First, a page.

Cleaning up after WWII

Since starting wwiiafterwwii, I receive from time to time suggestions for topics. These are wide-ranging but two in particular seem very popular: WWII weapons in the Vietnam War, which has been touched on several times; and a general question of how the world “cleaned up” WWII battlefields after the war. For the latter, I was surprised at how very little is written about it so perhaps this will be of interest.

One of the reasons WWII battlefields did not remain littered with vehicles for long was that, with the lone exception of the USA, all of the major warring powers made some official level of combat usage of captured enemy arms during WWII. The most formal was Germany’s Beutewaffe (literally, ‘booty’ or ‘loot’ weapon) effort, which encompassed everything from handguns to fighter aircraft with an official code in the Waffenamt system; for example FK-288(r) (the Soviet ZiS-3 anti-tank gun), SIGew-251(a) (the American M1 Garand rifle), and Sd.Kfz 735(i) (the Italian Fiat M13/40 tank). Captured gear was assembled at points called Sammelstelle and then shipped back from the front lines for disposition.

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Postwar advertising legacy of WWII

The defense industry is a business like any other, and just like any other industry, advertising is a part of it. After WWII’s end in 1945, many wartime weapons systems remained in Cold War use and required upkeep, upgrading, resale, integration with newer systems, and eventually disposal.

Some of these advertisements ran in general-interest magazines and newspapers. Others were limited to niche defense journals and trade gazettes, and were typically unseen by the mass public.

hazard1971

Above is a 1971 newspaper ad for the disposal of USS Hazard (MSF-240), an Admirable class minesweeper of the WWII US Navy. Typically, smaller mothballed WWII ships like this were bought cheaply in lots by brokers, then parceled out individually to scrapyards for a profit. USS Hazard was bought by a group of Nebraska businessmen and is today a museum ship in Omaha, NE.

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WWII weapons in the Ayatollah’s Iran

The war between Iran and Iraq started in 1980 when Saddam Hussein sought to take advantage of Iran’s chaos by conquering and annexing Iran’s oil-rich Khuzestan province, and in the larger sense, destroying the Iranian islamic regime’s military. In turn, the Iranians sought to first repulse the Iraqi attack and then knock Hussein out of power and replace him with an Iraqi theocratic government modeled on Iran’s.

The war ended up lasting eight years and was one of the worst of the 20th century. For the most part, Iran employed high-tech systems like the MIM-23 Hawk SAM and AH-1 Cobra attack helicopter, but there were some WWII weapons in Iran’s use as well.

shermanjackson

(Iranian WWII-vintage M4 Sherman and M36 Jackson on the front lines of the 1980-1988 war.)

m115iran4

(Iranian WWII-era M115 artillery during the 1980-1988 war against Iraq.)

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Panzers in the Golan Heights

The last appearance by WWII German tanks on the world’s battlefields came in 1967, when Syria’s panzer force faced off against modern Israeli armor. Quite improbably, Syria had assembled it’s collection of ex-Wehrmacht vehicles from a half-dozen sources over a decade and a half timeframe.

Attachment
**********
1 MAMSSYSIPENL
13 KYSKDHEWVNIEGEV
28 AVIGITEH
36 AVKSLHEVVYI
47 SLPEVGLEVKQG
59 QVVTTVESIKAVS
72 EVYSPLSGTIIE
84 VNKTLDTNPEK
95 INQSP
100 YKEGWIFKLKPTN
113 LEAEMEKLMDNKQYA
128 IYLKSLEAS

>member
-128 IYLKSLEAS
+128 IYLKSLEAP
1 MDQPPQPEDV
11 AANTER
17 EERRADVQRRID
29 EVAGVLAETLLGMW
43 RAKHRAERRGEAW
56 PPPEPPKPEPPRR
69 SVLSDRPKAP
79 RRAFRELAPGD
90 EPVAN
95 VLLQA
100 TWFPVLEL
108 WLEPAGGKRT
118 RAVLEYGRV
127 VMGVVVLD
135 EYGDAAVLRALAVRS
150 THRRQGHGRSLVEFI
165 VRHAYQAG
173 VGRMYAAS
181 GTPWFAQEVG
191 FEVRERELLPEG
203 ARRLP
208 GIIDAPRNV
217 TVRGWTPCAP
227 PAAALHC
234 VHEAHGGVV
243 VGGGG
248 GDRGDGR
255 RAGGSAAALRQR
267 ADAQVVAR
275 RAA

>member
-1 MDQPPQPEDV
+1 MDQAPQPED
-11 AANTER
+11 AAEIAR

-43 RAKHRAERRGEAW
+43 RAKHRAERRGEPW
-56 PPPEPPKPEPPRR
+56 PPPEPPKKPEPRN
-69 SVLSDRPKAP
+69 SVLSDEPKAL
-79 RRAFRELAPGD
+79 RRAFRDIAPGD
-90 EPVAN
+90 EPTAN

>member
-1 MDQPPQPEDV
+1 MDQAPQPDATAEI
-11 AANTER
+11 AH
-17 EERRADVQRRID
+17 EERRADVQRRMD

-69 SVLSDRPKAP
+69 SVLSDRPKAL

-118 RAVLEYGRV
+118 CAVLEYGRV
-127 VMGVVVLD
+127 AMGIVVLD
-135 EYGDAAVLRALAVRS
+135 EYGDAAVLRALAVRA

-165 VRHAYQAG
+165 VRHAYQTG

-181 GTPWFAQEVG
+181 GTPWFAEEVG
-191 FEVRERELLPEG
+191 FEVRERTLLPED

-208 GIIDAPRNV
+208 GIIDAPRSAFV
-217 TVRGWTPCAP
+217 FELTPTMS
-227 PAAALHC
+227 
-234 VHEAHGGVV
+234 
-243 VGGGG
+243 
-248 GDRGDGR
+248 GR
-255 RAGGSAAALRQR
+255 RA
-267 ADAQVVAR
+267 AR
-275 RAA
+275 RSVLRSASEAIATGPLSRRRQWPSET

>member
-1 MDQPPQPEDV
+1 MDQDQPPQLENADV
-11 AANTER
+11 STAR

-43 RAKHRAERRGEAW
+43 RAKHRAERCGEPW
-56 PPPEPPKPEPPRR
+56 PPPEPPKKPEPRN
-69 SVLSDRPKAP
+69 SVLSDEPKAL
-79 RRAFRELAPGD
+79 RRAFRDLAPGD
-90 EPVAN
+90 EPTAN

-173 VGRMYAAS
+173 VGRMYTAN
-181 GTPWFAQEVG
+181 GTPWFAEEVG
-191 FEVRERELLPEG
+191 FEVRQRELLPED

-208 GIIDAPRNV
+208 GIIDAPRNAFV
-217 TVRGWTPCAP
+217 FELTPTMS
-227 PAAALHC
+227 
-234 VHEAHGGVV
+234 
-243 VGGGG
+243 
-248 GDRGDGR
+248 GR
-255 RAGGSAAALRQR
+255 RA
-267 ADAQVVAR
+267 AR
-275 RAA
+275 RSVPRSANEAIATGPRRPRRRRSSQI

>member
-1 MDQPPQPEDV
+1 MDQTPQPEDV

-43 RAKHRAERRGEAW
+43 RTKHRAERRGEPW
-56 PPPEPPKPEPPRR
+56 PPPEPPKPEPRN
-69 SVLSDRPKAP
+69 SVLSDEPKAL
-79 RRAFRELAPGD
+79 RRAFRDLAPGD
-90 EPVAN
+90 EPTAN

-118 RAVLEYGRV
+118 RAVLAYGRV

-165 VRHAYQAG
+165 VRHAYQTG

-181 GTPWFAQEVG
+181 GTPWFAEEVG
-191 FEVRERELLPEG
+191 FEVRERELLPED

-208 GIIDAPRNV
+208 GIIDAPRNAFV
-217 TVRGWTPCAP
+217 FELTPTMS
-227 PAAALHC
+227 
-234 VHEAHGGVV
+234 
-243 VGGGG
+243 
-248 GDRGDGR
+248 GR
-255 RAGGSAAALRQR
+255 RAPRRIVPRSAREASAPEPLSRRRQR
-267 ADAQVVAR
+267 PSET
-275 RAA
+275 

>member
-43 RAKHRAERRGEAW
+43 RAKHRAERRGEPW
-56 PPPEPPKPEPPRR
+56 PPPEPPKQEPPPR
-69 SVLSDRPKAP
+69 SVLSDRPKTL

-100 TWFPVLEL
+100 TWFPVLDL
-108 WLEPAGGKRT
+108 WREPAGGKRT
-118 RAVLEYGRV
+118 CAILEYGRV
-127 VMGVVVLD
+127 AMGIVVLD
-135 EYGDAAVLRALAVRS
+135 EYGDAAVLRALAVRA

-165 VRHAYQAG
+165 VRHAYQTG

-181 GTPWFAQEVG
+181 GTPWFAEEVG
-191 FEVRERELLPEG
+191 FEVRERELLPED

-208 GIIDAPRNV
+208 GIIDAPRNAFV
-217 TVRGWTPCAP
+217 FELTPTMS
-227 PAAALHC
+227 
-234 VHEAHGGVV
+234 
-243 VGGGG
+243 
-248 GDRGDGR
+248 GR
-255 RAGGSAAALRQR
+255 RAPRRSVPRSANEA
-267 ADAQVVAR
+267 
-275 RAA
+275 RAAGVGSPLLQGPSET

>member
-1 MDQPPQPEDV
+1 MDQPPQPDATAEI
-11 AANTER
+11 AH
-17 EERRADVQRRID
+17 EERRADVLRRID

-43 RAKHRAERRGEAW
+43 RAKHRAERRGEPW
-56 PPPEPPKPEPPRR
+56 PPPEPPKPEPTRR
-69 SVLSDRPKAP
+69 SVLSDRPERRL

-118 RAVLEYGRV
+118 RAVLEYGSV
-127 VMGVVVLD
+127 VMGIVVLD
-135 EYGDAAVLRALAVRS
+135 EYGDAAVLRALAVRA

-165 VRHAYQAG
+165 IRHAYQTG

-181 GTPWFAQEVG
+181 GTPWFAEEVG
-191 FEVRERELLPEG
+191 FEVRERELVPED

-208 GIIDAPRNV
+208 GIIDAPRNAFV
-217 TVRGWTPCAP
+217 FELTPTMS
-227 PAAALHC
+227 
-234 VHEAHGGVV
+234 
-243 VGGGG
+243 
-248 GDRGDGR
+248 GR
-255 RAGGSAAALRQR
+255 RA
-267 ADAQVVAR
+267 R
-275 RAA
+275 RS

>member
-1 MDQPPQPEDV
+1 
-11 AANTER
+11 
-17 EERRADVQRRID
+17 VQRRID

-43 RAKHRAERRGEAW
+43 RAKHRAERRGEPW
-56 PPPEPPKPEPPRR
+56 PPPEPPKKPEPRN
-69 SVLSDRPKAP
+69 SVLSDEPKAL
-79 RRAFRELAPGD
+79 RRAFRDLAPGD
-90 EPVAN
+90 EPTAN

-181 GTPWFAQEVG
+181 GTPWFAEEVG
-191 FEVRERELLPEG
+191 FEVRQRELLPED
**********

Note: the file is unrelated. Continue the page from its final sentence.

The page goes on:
Panzer4captured2

(Syrian army Panzer IV tank)

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Ethiopians in the Korean War: WWII gear used

Sixteen nations sent forces to fight in the Korean War on the allied side. One of the lesser-known contingents was Ethiopia’s Kagnew battalion. It was equipped almost entirely with surplus American WWII gear.

jeep

(WWII-era Willys jeep of the Kagnew battalion in Korea.)

soldiers

(Ethiopian soldiers in the Korean War. All of their kit – M1 steel pot helmet, OD green fatigues, web belt, M1911 sidearm – is WWII American gear.)

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MP 41/44 submachine gun: post-WWII use

Some items designed or built during WWII were “gifts that kept on giving”; having long successful careers after the war. Examples might include the Soviet T-34 tank, the American Gearing class destroyer, and the British Meteor fighter.

Neutral Switzerland’s MP 41/44 submachine gun was the opposite side of that coin, a military item developed during WWII which was not successful, but, that the nation was then saddled with after the war nonetheless.

4144

(The MP 41/44 submachine gun.)

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WWII equipment of the Bundesgrenzschutz

The Bundesgrenzschutz (BGS / “Federal Border Guard”) was the first national-level armed service established in West Germany after WWII. It utilized a number of WWII items during the Cold War.

1963oath

(New BGS troopers take their service oath in 1963.)

march1976

(BGS border troopers disembark from UH-1 Iroquois helicopters in 1976. The combination of stahlhelm helmets and hueys makes an interesting mixture of WWII and Vietnam War items.)

In 1945, the Allies decreed that any future German nation would be permanently disarmed. During the 1945-1949 occupation, the three western Allies (UK, France, and the USA) did not allow anything more than local police armed with light small arms. West German sovereignty was restored in 1949. In May 1950, the Allied Joint Chiefs Of Staff proposed a West German armed force of 5,000 men to patrol the new nation’s borders. In January 1951 Konrad Adenauer, the first postwar Chancellor, ordered the formation of a 10,000 man armed border guard to be placed under civil control of the Interior Ministry. On 16 March 1951 the Bundesgrenzshutz officially came into existence.

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